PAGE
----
The number of people with autism has more than doubled in the past six years. And within this group 88 per cent were identified as having a disability.

This latest snapshot of autism in Australia, released by the Australian Institute of Health and Welfare (AIHW), also showed that more than 83 per cent of those with autism were aged under 25. In 2014-2015, approximately 43,500 people with autism accessed services under the National Disability Insurance Scheme (NDIS).  Around 64 per cent used community support services such as early childhood intervention and therapy support along with behaviour or specialist intervention services. An estimated 164,000 or one in 150 people had autism in 2015, up from an estimated 64,400 in 2009, according to Australian Bureau of Statistics Survey of Disability, Ageing and Carers.

Autism is most commonly identified in children and young people and most prevalent among children aged five to 14 in 2009, 2012 and 2015, reflecting the general increase in diagnosis for school age children.  This group also experienced the greatest increase over time, though prevalence has increased across all age groups between 2009 and 2015. While it is not completely clear why the prevalence of autism is increasing, both higher levels of diagnosis and heightened awareness of the condition may have contributed to an increase in the reporting of autism-related disorders.

People with autism may face barriers in education associated with their condition. In 2015, there were an estimated 83,700 children and young people (aged 5–20) with autism and disability, living in households and attending school. The majority (85 per cent) reported difficulty at school, with more than one in four (28 per cent) attending a special school. The most common types of difficulty experienced were fitting in socially (63 per cent), learning difficulties (62 per cent) and communication difficulties (52 per cent. Students with autism used various resources to support learning, 56 per cent received special tuition, and 44 per cent a counselor or disability support person.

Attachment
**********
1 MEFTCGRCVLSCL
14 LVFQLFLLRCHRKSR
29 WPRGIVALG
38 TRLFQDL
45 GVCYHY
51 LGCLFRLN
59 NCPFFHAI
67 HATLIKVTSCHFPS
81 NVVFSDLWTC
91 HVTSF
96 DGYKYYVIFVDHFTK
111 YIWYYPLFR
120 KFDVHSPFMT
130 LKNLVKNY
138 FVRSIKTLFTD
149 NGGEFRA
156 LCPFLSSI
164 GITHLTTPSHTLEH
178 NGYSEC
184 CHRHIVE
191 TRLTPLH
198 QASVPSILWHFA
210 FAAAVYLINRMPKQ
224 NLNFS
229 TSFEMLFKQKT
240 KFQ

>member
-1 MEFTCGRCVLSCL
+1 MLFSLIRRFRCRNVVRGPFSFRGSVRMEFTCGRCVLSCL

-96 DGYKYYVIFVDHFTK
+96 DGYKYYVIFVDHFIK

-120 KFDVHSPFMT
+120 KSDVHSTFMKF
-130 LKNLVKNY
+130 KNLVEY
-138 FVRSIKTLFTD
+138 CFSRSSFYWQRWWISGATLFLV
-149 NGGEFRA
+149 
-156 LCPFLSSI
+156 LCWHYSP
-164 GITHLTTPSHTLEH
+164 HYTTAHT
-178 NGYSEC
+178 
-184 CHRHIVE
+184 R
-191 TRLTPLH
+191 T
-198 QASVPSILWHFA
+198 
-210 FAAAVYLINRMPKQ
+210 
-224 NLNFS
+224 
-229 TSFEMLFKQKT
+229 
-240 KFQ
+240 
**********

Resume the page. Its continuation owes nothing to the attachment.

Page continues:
A variety of government, not-for-profit and private services are available to people with autism to provide assistance in everyday life. Government services have commonly been provided under the National Disability Agreement (NDA) and the Helping Children with Autism program (for children aged under seven), but these will progressively transition to the NDIS over time. Not all people with autism access formal support services, and some may receive assistance through mainstream health and welfare services.

In 2014–15, many NDA service users aged 15 and over with autism were not in the labour force (42 per cent). Almost one in four (24 per cent) were employed and one in three (34 per cent) were unemployed. Around three in four service users aged 16 and over with autism (74 per cent) received the disability support pension as their main source of income, while 13 per cent received another pension or benefit.  Only six per cent reported paid employment as their main source of income.

Many people with autism currently receiving services under the NDA will transition to the NDIS as it rolls out. In 2013–14, 766 NDA service users with autism were reported in the Disability Services National Minimum Data Set held by the AIHW S as having transitioned to the NDIS, with another 364 reported in 2014–15. Service users with autism represented about one-fifth of all users who transitioned to the NDIS in each year.